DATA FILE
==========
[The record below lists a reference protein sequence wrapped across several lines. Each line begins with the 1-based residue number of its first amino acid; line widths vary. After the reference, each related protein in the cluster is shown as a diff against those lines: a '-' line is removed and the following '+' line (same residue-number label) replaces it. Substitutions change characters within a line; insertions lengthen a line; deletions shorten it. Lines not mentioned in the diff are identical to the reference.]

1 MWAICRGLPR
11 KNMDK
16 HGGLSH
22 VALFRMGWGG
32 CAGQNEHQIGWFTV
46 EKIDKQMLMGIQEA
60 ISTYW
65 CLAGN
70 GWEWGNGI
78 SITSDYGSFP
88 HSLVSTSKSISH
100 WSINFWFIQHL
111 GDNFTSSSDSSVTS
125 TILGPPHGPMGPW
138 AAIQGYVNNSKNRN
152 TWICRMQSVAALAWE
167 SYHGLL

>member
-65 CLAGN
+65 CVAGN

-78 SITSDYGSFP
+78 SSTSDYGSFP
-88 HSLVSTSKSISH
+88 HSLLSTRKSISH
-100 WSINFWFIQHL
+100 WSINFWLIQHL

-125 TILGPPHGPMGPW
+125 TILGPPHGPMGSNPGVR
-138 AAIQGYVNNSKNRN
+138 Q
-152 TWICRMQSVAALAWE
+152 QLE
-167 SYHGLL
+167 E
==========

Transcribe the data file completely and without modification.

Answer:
[The record below lists a reference protein sequence wrapped across several lines. Each line begins with the 1-based residue number of its first amino acid; line widths vary. After the reference, each related protein in the cluster is shown as a diff against those lines: a '-' line is removed and the following '+' line (same residue-number label) replaces it. Substitutions change characters within a line; insertions lengthen a line; deletions shorten it. Lines not mentioned in the diff are identical to the reference.]

1 MWAICRGLPR
11 KNMDK
16 HGGLSH
22 VALFRMGWGG
32 CAGQNEHQIGWFTV
46 EKIDKQMLMGIQEA
60 ISTYW
65 CLAGN
70 GWEWGNGI
78 SITSDYGSFP
88 HSLVSTSKSISH
100 WSINFWFIQHL
111 GDNFTSSSDSSVTS
125 TILGPPHGPMGPW
138 AAIQGYVNNSKNRN
152 TWICRMQSVAALAWE
167 SYHGLL

>member
-65 CLAGN
+65 CVAGN

-78 SITSDYGSFP
+78 SSTSDYGSFP
-88 HSLVSTSKSISH
+88 HSLLSTRKSISH
-100 WSINFWFIQHL
+100 WSINFWLIQHL

-125 TILGPPHGPMGPW
+125 TILGPPHGPMGSNPGVR
-138 AAIQGYVNNSKNRN
+138 Q
-152 TWICRMQSVAALAWE
+152 QLE
-167 SYHGLL
+167 E